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Landlords remain irked by water billing change

Decision to eliminate tenant bills will cause problems, owners say

Two landlords on Thursday complained to the Altoona Water Authority that its recent decision to eliminate tenant billing would make the rental business more difficult for them.

The board did not respond. The issue was discussed over several months and finally decided in April, according to solicitor Dave Consiglio.

“It stinks if we have to be a collection agent for the water authority,” said landlord Steve Bickel.

“You’re forcing me to take on this responsibility that I don’t want,” said landlord Steve Rose. “It’s another burden on us.”

The board made the change, which still hasn’t gone into effect, to reduce administrative labor — including verification of photo IDs when tenants open accounts, pursuit of landlords to cover tenant delinquencies, final meter readings and closures for tenant accounts and hassles connected with delinquent tenants who move, then try to sign up for service at a new location, Billing Director Ron Becher has said.

“How will this save administrative costs?” Bickel asked.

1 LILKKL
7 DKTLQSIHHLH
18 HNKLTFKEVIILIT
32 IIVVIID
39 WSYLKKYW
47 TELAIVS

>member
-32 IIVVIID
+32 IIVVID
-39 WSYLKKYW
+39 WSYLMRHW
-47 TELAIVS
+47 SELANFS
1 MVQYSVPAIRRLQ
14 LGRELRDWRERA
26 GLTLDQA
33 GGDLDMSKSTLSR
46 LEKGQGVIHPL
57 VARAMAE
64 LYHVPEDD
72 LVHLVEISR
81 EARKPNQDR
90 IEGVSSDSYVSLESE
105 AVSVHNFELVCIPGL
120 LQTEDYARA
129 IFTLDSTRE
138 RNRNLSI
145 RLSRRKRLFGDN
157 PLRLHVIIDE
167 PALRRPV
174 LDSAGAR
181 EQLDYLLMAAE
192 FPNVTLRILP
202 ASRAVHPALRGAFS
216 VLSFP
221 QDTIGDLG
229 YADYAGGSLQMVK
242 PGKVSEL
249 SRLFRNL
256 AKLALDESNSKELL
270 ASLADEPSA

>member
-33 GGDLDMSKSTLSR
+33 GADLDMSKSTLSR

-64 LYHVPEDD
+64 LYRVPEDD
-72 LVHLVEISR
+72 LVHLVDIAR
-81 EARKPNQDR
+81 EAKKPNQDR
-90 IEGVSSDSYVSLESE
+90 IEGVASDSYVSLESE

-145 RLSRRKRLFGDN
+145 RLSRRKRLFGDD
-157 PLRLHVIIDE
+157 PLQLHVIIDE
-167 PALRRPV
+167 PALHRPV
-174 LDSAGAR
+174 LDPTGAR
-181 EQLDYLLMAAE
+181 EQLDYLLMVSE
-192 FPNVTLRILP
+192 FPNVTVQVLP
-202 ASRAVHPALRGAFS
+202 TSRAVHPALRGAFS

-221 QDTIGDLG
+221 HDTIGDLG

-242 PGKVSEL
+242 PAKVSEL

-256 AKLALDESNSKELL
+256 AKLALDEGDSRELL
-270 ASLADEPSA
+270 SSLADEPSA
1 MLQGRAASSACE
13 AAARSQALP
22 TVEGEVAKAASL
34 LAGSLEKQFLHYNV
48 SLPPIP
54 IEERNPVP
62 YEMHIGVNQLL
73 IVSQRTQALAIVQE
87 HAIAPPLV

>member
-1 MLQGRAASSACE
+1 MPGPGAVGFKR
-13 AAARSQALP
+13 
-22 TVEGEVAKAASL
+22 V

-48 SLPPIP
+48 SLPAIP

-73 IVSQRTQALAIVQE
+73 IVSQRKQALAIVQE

The authority has more leverage to collect from tenants than do landlords, he said.

After the policy goes into effect, he may need to visit tenants to collect for water bills multiple times, which will add to his own administrative costs, Bickel said.

The new policy will add to the problems when tenants don’t pay their bills, Rose said.

“Do I turn them off?” he asked. “Do I get a (curb shutoff) key?”

The new policy is likely to force landlords to incorporate water bills into their rental charges, according to Bickel.

The policy will also cause problems when tenants leave in the middle of a month, making it hard to tell who owes what, Rose said.

Part of the bill would be the responsibility of the tenant, and the rest would be his responsibility — a significant responsibility if he goes into a property and uses lots of water to clean up, he said.

“Will you separate the bill?” Rose asked. “If I have to sue them, I need something to take to the magistrate.”

“You guys are set up for mass billings, and we are not,” Rose added. “Just because you passed it, doesn’t make it right.”

The new policy goes into effect July 1 for new water and sewer service applications. Authority staff will give landlords and tenants a year or so to adjust existing leases.

Mirror Staff Writer William Kibler is at 814-949-7038.

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